The London Magazine
Topics of Conversation, Miranda Popkey, Serpent’s Tail, 224pp, 2020, £14.99 (hardcover)
Strange Hotel, Eimear McBride, Faber & Faber, 160pp, 2019, £12.99 (hardcover)
A woman walks into a (hotel) bar. She decides to sit pretty, sweating into her shoes, the hem of her dress riding up. She wants a man, ‘handsome in a midlevel-hotel-chain kind of way’, to notice her, take her up to his room, tie her up and tell her what to do. She has come to the right sort of establishment. ‘I’d deliberately made myself a sitting duck’, the narrator of Miranda Popkey’s Topics of Conversation tells us, ‘to attract a man was to make myself vulnerable to attack: sitting alone, drinking too quickly, my legs bare and my shoes no good for running’. Soon enough, one obliges. His suit and presence in the bar point in ‘the direction of finance, say, of midcap mutual funds, of generic business’, but his socks, tie and glasses point in the direction of ‘sense of humour, of reads novels, of was never in a frat’.
The woman is cheating on her husband. She lives in Marin, that purpled promontory that closes off San Francisco Bay, striving towards the city and linked to it by the Golden Gate bridge. The woman has got in her car, driven it over the bridge, rented a room in her own mid-level chain hotel in Fisherman’s Wharf (that touristy traipse of town beset by permanent clam chowder fog), and then walked to the new hotel.
Her husband – she is emphatic on this point – is a kind, understanding, gentle man. He is an academic and she has followed him from job to job. She never finished her PhD, partly because she was ‘dating a professor at the time. Sleeping with. That sounds like a good story but it’s not, it’s been told too many times’. Nevertheless, she sketches the archetype for us:
He had a beard and a jacket with elbow patches. I wish I were joking. Made good martinis, had hollow cheeks, explains the beard, hated his ex-wife. All pretty standard.
He also, as is, I am told, standard in many extramarital affairs, forbade her from calling him. He was in control of the time, location, duration and frequency of their assignations, and it thrilled her. In one way this novel is the story of the woman living in the long shadow of this affair. It partially explains her decision to marry a man whose compassion and patience she finds excessive, whose deferral to her she finds deeply off-putting. When she and her husband decide to try, and have difficulty, conceiving, she is repulsed by his gentleness in telling her it’s her choice if they go for IVF. She is left to get on with the decision alone, even though she doesn’t feel strongly about it in the first place: ‘I thought … if I made the baby an object not quite of desire but of obsession, I might be able to trick myself into liking a life whose comfort I knew even then was so relatively excessive as to be almost criminal’.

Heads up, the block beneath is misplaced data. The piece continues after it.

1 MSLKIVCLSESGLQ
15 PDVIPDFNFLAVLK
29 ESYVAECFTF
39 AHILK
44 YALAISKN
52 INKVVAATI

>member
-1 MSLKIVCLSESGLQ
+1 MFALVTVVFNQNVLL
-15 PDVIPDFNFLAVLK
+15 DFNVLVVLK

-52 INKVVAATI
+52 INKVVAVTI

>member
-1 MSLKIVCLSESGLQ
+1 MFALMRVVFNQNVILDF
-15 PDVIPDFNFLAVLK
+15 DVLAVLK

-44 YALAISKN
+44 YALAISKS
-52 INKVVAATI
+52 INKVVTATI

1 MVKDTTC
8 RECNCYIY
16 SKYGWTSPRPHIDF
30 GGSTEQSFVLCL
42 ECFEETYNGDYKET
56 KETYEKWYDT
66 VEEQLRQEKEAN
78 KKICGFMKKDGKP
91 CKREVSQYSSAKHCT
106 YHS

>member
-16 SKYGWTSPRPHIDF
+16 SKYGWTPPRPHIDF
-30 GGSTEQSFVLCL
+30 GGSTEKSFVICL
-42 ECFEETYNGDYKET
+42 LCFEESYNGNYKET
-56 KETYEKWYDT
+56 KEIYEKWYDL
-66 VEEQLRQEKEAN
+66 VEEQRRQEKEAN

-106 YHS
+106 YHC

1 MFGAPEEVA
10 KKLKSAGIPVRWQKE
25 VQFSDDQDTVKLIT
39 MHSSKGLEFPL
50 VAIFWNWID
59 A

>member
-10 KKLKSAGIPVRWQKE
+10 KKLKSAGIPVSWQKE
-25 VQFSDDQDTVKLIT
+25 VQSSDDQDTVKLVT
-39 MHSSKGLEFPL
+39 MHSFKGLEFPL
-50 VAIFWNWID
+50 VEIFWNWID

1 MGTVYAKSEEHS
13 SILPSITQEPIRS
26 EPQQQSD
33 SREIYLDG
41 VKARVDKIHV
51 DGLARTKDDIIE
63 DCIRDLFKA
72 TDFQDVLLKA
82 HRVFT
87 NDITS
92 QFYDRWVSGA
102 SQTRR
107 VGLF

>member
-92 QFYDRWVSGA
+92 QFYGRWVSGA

The man in the hotel, meanwhile, with his commensurate mid-level handsomeness, orders her a cheeseburger and tells her what to do. This is what she wants: the freedom of choicelessness. Feminism feels like the burden of choice, and she needs to be drunk before she can admit it to other women. And she ends up pregnant by this man. She gets divorced from her kind husband, heavily supported by her parents, who can’t really afford it, and living in California’s Central Valley with her son. As an outcome, it feels vindictively puritanical: wife’s waywardness is rewarded with a kid she doesn’t want and can’t afford.
The other parts of the novel consist, as the title might indicate, of conversations with other women: there are the stories of sexual assault by intimate partners, the relationships with unsavoury men, the thunderous realisation of one’s own lesbianism in a big box retailer. It recalls last year’s much-hyped Three Women (Lisa Taddeo) in scope, but affecting a greater degree of graduate gloss. Unreliable narration abounds, and there are Kundera-esque disquisitions on the erotics of secret-sharing or babymaking (‘Having a baby…. Is never ethical. I don’t mean it’s not, just it’s the wrong scale’). Some of these conversations share the same format: the woman who tells the story of her classmate’s assault by a grad student, or the single mothers musing on how they came to be where they were – both take place within a group, in a living room, with snacks and wine. (‘We did not call ourselves a book club’, the narrator tells us snarkily.) Nevertheless, each has their turn, telling stories first– or secondhand. Women shored up